Genesis 30 (link) continues Jacob’s story while he is in Paddan-Aram. He continues to work for and live with his father-in-law, Laban. The conditions are not the best—Jacob is still a sojourner with not much to his name.
His family, though, continues to grow. He has children through both wives and both wives’ servants. Jacob has 11 sons at this point. That’s a good number.
He talks to Laban about departing, returning to Canaan. That’s where his wealth is, where all of his property is. Laban, though, persuades him to stay and work a few more years. They agree to a set of wages, where Jacob can have the animals with spots and stripes and odd colors. Makes it easier to sort them out…
Which is what Laban does as soon as the deal is struck. I think the ESV rendering is to be favored, where they fill out the pronoun structure to show that Laban goes, has his sons separate out the animals and drive the ones that would be Jacob’s three days away from the flocks Jacob can see.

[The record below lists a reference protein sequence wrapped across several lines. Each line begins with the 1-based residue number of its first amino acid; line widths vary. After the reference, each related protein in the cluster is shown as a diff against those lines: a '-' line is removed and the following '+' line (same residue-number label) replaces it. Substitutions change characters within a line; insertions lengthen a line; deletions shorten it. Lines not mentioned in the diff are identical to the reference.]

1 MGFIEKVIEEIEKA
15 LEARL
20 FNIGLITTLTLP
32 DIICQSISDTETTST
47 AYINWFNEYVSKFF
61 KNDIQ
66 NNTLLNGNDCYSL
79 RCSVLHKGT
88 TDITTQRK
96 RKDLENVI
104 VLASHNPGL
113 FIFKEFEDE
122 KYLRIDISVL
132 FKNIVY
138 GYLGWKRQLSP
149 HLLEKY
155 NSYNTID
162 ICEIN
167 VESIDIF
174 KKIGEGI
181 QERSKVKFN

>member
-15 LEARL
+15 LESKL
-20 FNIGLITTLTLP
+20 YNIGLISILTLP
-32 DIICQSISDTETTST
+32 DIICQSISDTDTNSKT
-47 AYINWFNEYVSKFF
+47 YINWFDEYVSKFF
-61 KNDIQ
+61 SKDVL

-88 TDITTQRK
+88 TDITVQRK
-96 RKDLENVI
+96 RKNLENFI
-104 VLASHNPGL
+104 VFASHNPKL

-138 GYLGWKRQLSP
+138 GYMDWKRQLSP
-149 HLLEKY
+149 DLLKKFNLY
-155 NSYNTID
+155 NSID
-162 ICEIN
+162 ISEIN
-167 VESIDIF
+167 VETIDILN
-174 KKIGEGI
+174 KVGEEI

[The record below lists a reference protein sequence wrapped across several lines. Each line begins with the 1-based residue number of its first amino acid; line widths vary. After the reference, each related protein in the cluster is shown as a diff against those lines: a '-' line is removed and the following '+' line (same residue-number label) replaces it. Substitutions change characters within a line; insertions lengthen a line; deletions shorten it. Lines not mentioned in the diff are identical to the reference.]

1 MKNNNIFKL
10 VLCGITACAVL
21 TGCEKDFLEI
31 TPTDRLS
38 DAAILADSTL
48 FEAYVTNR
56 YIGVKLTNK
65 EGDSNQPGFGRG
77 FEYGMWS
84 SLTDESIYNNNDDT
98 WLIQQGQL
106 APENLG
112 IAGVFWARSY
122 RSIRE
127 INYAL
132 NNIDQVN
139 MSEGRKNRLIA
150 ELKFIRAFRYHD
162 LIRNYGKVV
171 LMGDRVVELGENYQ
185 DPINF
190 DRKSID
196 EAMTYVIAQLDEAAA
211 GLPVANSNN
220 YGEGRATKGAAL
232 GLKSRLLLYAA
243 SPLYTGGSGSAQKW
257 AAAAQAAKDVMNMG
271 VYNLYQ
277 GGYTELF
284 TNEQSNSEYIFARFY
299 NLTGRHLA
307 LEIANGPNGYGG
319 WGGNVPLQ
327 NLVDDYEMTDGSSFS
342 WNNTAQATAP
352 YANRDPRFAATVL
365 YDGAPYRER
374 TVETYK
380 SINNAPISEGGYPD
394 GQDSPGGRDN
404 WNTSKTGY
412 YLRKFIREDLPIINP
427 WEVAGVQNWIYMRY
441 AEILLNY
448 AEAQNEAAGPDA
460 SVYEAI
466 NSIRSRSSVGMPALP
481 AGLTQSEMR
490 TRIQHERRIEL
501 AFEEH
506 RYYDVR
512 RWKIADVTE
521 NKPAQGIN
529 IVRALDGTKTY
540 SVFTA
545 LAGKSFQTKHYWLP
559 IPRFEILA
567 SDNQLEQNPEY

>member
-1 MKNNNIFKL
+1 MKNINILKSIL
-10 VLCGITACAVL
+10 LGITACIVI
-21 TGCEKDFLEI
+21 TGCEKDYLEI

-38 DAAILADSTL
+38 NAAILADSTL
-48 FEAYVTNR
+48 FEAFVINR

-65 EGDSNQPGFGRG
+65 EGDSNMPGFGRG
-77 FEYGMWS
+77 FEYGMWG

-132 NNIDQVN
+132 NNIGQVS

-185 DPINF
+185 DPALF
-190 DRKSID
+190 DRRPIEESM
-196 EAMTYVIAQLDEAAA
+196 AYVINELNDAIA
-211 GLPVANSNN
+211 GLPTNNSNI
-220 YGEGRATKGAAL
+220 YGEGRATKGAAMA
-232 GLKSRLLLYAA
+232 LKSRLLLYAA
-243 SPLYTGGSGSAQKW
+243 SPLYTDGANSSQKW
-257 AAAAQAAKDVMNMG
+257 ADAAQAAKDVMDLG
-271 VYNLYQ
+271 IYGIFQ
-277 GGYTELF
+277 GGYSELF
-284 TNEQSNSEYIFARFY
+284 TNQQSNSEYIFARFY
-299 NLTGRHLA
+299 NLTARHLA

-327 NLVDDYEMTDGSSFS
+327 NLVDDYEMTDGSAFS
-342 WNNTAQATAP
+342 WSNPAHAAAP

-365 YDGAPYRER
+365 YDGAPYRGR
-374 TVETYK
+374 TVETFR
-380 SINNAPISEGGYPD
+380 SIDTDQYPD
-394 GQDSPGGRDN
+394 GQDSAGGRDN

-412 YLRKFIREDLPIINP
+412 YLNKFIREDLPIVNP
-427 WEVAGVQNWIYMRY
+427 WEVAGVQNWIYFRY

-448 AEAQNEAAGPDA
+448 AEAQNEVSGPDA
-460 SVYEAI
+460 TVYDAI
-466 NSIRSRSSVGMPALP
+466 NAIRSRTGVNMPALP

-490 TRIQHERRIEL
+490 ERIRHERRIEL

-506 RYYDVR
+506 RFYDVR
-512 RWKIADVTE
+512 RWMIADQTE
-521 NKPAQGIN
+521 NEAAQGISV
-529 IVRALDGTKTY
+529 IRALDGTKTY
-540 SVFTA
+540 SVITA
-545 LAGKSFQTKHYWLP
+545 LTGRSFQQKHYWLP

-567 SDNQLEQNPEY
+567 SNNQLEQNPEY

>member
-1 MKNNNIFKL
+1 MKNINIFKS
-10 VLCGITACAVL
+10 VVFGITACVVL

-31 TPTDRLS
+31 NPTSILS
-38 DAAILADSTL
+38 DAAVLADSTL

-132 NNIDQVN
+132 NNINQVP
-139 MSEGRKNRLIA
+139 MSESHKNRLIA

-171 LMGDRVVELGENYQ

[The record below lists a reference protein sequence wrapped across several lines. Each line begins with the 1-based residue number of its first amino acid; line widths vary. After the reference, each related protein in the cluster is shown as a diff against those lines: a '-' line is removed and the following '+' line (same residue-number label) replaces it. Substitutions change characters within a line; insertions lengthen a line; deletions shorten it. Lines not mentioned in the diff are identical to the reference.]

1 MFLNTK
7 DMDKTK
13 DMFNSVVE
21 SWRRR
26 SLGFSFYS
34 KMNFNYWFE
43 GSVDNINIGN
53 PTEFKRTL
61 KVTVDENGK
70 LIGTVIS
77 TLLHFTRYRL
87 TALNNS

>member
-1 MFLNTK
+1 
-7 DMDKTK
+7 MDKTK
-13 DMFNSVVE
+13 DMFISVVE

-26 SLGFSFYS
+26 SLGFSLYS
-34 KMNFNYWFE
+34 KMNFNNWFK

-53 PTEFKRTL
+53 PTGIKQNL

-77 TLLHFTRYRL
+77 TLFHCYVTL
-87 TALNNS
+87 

Laban expect to deprive Jacob of making too much profit. Jacob attempts to use a sort of trick to induce the animals to produce striped and speckled animals. The end result? God provides for Jacob’s enrichment. Does Jacob recognize it as God work? We see in the next chapter that he does.
Jacob and Laban are both trying to enhance their position in this chapter. Laban is showing a better understanding of genetics than Jacob, but both are ignoring the biggest relevant factor: what does God have to say and do about the situation?
In all honesty, Jacob would have been better to just go back to Canaan. Take enough to make the journey and return to his own inheritance—and let it go.
I think that’s an overlooked aspect of the message of this chapter, and neatly summarized by Kenny Rogers: know when to walk away, know when to run.
At this point, Jacob should recognize it’s time to walk away. Later, he finds it’s time to run. It’s worth noting when you just cannot see a point in continuing a job, a residence, a relationship any longer and go forward. That would have been the better move for Jacob here.
Sometimes it’s the better move for us, too.